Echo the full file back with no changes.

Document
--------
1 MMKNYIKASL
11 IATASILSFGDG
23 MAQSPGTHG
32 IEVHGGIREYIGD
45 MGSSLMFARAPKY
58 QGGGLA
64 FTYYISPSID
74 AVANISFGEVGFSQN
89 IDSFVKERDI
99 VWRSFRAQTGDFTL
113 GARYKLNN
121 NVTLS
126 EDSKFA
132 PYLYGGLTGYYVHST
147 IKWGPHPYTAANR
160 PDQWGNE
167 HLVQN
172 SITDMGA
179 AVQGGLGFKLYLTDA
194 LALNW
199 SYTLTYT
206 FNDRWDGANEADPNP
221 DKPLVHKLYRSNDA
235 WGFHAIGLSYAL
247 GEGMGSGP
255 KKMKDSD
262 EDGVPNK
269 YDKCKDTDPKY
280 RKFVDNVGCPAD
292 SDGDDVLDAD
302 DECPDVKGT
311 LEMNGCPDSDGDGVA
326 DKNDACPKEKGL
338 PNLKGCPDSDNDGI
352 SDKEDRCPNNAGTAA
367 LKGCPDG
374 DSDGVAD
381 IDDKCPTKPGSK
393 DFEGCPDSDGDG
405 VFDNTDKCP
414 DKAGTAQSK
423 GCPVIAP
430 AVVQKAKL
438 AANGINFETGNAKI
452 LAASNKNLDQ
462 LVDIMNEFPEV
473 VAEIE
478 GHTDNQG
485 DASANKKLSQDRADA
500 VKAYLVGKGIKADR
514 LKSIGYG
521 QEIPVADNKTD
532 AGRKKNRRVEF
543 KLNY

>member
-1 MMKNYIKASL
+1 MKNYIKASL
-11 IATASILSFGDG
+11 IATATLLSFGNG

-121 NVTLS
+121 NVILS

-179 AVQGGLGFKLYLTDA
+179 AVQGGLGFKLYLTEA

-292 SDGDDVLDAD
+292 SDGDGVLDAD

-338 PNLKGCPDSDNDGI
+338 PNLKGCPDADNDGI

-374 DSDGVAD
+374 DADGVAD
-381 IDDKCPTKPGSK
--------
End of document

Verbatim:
1 MMKNYIKASL
11 IATASILSFGDG
23 MAQSPGTHG
32 IEVHGGIREYIGD
45 MGSSLMFARAPKY
58 QGGGLA
64 FTYYISPSID
74 AVANISFGEVGFSQN
89 IDSFVKERDI
99 VWRSFRAQTGDFTL
113 GARYKLNN
121 NVTLS
126 EDSKFA
132 PYLYGGLTGYYVHST
147 IKWGPHPYTAANR
160 PDQWGNE
167 HLVQN
172 SITDMGA
179 AVQGGLGFKLYLTDA
194 LALNW
199 SYTLTYT
206 FNDRWDGANEADPNP
221 DKPLVHKLYRSNDA
235 WGFHAIGLSYAL
247 GEGMGSGP
255 KKMKDSD
262 EDGVPNK
269 YDKCKDTDPKY
280 RKFVDNVGCPAD
292 SDGDDVLDAD
302 DECPDVKGT
311 LEMNGCPDSDGDGVA
326 DKNDACPKEKGL
338 PNLKGCPDSDNDGI
352 SDKEDRCPNNAGTAA
367 LKGCPDG
374 DSDGVAD
381 IDDKCPTKPGSK
393 DFEGCPDSDGDG
405 VFDNTDKCP
414 DKAGTAQSK
423 GCPVIAP
430 AVVQKAKL
438 AANGINFETGNAKI
452 LAASNKNLDQ
462 LVDIMNEFPEV
473 VAEIE
478 GHTDNQG
485 DASANKKLSQDRADA
500 VKAYLVGKGIKADR
514 LKSIGYG
521 QEIPVADNKTD
532 AGRKKNRRVEF
543 KLNY

>member
-1 MMKNYIKASL
+1 MKNYIKASL
-11 IATASILSFGDG
+11 IATATLLSFGNG

-121 NVTLS
+121 NVILS

-179 AVQGGLGFKLYLTDA
+179 AVQGGLGFKLYLTEA

-292 SDGDDVLDAD
+292 SDGDGVLDAD

-338 PNLKGCPDSDNDGI
+338 PNLKGCPDADNDGI

-374 DSDGVAD
+374 DADGVAD
-381 IDDKCPTKPGSK